VANCOUVER EASTSIDE MISSING WOMEN
Canada’s disappearing natives
BBC NEWS UK EDITION
Friday, April 18, 2003
More than half of the women who disappear in Canada are Aboriginal - yet Aboriginal women number just one in 50 of all Canadians.
Police have charged Robert Pickton with 15 murders.
This high discrepancy is now causing major concern among several women's and native groups in the country.
In some cases, serial murder has been suspected - but in others, the women have simply disappeared.
"In 1998 [the police] pooh-poohed the idea that a serial killer was at large," Ernie Cray, whose sister Dawn was last seen two years ago, told the BBC World Service's Everywoman programme.
Dawn lived on the streets in Vancouver's East Side, where around 65 women have gone missing - 30 of them native Canadians.
"They dismissed the disappearance of these women as something that you could attribute to these women being part of what they call a 'transient population'.
"But the common knowledge on the street was that something serious was afoot. The police, however, at their own admission, said they were going to scale back their investigation."
In late 2000, the police informed Dawn's family that they were concerned about her whereabouts after she failed to collect her prescription for methadone and stopped cashing her benefit cheques.
Canadians protested against the police scaling down their investigation.
However, they later announced plans to scale down their investigations into the disappearances of Vancouven Aboriginals.
A number of demonstrations followed, which forced the police - including the national mounted police - to begin renewed interest into the cases.
They subsequently arrested 52-year-old pig farmer Robert William Pickton, who is now facing charges for the murder of 15 women - and is suspected of killing far more.
'Lack of concern'
"Not only where my sister is concerned - and here I speak of the early part of the investigation - I think the disappearance of my sister and the many other women got short shrift," Mr Cray said.
Terry Brown, president of the Canadian Native Women's Association, said Dawn Cray's case was typical of a "lack of concern" for women disappearing across the country.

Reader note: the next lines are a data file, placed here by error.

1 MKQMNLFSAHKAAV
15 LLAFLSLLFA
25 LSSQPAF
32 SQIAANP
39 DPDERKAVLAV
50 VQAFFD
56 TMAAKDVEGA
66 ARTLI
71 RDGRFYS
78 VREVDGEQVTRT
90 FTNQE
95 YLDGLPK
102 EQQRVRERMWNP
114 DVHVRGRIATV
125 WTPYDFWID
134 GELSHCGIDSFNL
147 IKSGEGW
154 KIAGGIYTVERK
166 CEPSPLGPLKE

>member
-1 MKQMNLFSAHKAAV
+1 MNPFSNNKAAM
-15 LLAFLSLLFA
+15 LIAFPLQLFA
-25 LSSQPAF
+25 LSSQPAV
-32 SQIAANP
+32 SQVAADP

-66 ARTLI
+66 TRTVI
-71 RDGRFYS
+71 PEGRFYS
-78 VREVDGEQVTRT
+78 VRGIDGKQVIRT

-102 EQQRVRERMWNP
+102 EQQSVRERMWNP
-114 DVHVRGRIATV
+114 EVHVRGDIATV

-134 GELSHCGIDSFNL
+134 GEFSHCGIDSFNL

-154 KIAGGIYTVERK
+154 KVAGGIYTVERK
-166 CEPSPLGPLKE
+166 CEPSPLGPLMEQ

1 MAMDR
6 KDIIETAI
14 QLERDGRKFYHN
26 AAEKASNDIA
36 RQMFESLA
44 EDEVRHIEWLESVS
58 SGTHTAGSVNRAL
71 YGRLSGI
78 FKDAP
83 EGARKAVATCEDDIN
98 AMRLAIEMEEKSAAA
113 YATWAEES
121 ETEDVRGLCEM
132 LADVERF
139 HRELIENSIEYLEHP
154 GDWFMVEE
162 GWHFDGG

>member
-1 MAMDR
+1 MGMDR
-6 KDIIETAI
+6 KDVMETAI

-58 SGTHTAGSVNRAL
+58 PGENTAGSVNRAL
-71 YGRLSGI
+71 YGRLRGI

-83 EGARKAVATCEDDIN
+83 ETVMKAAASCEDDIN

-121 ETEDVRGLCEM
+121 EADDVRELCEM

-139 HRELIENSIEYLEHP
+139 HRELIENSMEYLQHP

"Over 15 years we've counted about 500 women who have gone missing," Ms Brown said.
"It's well known that there's not a lot of concern for women who go missing if they're poor or if they're Aboriginal."
She blamed this on the perception of Aboriginal people in Canada's media.
"Sadly we face a lot of racism," she said.
"All you ever read about in the media is that, unfortunately and sadly, we're a bunch of drunks and we don't work and we can't look after our children.
"All these negative stereotypes still prevail in this country, so people are very apathetic, and they blame the victims.
"Sadly, these women didn't come into the world like this."
She added that she felt Canada's police reacted differently to Inuit cases compared with whites.
"If it was a person from a wealthy neighbourhood, you'd have a different response," she contended.
"Across the country, if something happened to wealthy people, influential people, that's what the police are there for - but they're not there for us.
"We know that as Aboriginal people - so rarely do people even report cases of rape or crimes against us."
But Rochel Patteneau of the Royal Canadian Mounted Police (RCMP) said there was no discrimination in the way they deal with missing person's investigations.
"I take great exception to that," she said.
"The RCMP investigate all missing person's reports, and they are treated with the same level of professionalism and priority, and investigated without differentiation or preference."
And she added that the RCMP had special branches dedicated solely to Inuits.
"We actually have a branch designed especially for Aboriginal policing services, specifically designed to work with Aboriginal communities across Canada.
"This is the only branch directed towards a specific race of people.
"We've working hard together to find solutions to these problems."
Courtesy of the BBC
Updated: January 01, 2007